Thursday, March 12, 2015

When The Mayor Takes Action

Now this is definitely something that I couldn’t see Mayor Nutter doing in the streets of Philadelphia. In fact, I don’t know if I could see any mayor in a major city in the United States doing this in their respective streets. I guess this is one of those situations that demonstrates the clear difference between Israel and the United States and Israelis and Americans in particular.

Last month I was skimming through my news feed and came across an article in Haaretz that immediately got my attention. As it turns out, the Mayor of Jerusalem (a city and a place close to my heart), Nir Barkat, was driving down the road when he suddenly asked his bodyguard to stop the car. He had seen a Palestinian terrorist (and that is what he is) stabbing a Jewish man at Tzahal Square. In the end, the bodyguard pulled his gun causing the teenager to drop the knife and the Mayor wrestled the madman to the ground, subdued him, and offered aid to the victim until police arrived on the scene.

As I stated above, the thing that struck me the most when I came across this article is just how different this kind of story is to someone reading it in the United States. I couldn’t see a mayor from a major city in the states taking action in the same way. Additionally, even if they would simply make a call having seen a similar attack, the need to promote their actions would be quite evident. There would be a much more grandiose gesture following the incident not a simple reflection such as the one Barkat gave in the Haaretz article:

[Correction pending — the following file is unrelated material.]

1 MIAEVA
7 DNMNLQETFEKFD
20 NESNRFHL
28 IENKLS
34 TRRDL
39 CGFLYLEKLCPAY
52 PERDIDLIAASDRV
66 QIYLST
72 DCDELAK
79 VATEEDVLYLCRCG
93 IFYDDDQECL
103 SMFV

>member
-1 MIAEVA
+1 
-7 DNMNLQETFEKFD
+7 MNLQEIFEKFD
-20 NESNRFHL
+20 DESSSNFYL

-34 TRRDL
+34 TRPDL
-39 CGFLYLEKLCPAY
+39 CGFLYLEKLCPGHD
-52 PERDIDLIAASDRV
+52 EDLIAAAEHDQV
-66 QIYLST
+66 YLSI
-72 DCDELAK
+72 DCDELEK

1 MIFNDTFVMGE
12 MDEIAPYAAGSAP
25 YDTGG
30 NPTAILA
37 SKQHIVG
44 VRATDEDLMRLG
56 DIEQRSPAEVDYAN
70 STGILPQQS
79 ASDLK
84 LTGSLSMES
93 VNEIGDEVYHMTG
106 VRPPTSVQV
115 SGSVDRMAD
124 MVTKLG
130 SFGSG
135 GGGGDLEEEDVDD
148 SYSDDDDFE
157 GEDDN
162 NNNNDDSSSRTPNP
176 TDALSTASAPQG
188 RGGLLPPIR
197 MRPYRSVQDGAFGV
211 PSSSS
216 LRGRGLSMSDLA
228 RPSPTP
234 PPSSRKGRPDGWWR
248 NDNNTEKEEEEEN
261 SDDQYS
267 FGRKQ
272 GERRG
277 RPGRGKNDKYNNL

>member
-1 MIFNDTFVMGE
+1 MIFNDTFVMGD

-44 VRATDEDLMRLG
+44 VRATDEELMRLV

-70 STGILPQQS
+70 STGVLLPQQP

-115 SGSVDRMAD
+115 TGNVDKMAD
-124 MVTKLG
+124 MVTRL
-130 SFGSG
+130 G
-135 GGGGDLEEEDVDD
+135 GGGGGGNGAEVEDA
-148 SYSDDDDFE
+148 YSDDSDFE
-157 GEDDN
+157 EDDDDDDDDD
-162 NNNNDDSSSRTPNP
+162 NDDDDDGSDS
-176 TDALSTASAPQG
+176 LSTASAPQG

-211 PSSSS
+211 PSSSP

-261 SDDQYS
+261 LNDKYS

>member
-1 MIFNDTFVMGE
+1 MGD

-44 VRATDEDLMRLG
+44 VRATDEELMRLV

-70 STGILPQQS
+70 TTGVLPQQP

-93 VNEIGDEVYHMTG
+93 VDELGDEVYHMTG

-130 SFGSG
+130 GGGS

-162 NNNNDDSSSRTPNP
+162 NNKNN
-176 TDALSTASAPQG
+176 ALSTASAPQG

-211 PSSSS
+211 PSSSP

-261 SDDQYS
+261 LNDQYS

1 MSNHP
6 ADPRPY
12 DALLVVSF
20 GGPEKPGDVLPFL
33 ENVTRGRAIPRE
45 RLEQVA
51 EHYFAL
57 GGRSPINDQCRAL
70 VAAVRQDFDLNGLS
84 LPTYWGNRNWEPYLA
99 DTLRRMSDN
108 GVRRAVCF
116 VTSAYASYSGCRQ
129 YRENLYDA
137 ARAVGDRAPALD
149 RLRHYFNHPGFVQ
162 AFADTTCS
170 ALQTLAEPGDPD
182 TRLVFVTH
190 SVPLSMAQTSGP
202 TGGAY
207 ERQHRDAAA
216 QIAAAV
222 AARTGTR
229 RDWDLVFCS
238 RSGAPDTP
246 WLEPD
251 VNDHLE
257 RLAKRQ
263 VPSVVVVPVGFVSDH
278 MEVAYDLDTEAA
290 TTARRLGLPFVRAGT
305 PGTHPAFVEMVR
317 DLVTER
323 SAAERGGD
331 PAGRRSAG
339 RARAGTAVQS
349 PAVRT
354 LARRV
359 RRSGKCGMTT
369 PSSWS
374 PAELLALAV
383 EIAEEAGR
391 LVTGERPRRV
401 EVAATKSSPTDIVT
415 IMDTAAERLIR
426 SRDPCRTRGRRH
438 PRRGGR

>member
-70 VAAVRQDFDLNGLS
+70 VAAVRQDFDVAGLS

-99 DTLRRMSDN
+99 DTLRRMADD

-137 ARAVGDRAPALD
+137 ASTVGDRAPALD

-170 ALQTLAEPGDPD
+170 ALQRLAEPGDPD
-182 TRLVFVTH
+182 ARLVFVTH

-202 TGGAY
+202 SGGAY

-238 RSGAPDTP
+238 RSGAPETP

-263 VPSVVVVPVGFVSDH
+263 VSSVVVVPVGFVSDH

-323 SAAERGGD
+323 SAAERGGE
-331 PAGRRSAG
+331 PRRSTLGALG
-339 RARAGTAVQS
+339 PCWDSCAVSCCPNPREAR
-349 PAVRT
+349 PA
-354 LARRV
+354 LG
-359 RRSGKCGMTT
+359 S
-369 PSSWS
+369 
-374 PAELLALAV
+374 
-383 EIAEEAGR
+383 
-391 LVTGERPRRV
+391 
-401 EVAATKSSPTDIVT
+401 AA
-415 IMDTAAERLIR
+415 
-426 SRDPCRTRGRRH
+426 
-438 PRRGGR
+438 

"My bodyguard and I jumped straight out of the car, he drew his weapon and together we caught the terrorist until police arrived, and we took care of the wounded, who, happily, was only lightly wounded."  

Barkat said that when he and his bodyguards faced the assailant, he threw down his knife.

"This too is part of our life in Jerusalem. It's clear that if he would have looked to continue stabbing he wouldn't have been alive now. But he threw the knife away," Barkat said. 

The second half of that quote is particularly striking… “This too is part of life in Jerusalem.” Unfortunately, that is a reality in the holy city and one that continues to be a pervasive certainty in the streets throughout Israel. Terrorism is still a reality and the cause of such incidents continues to be muddled in the pages and reports that are disseminated around the world. It is a crisis that needs to be addressed with more than just talks and 10 year plans.

The means by which the State of Israel is portrayed continues to be inaccurate which has perpetuated protests and attacks throughout the world. Israel as a whole and Jerusalem in particular are a place of peace in a region obsessed with war and Jihad. Until the world accepts the reality that Israel is a peaceful state, terrorism will continue to taint that reality in the streets of Jerusalem.

Thankfully, the Israeli people are some of the most resilient that the world has ever known. They are the reason that Israel remains strong in the face of international accusations and terrorism in the streets. To those leaders, IDF soldiers, and all those who live in the holy land I end this post with two simple words… Thank you!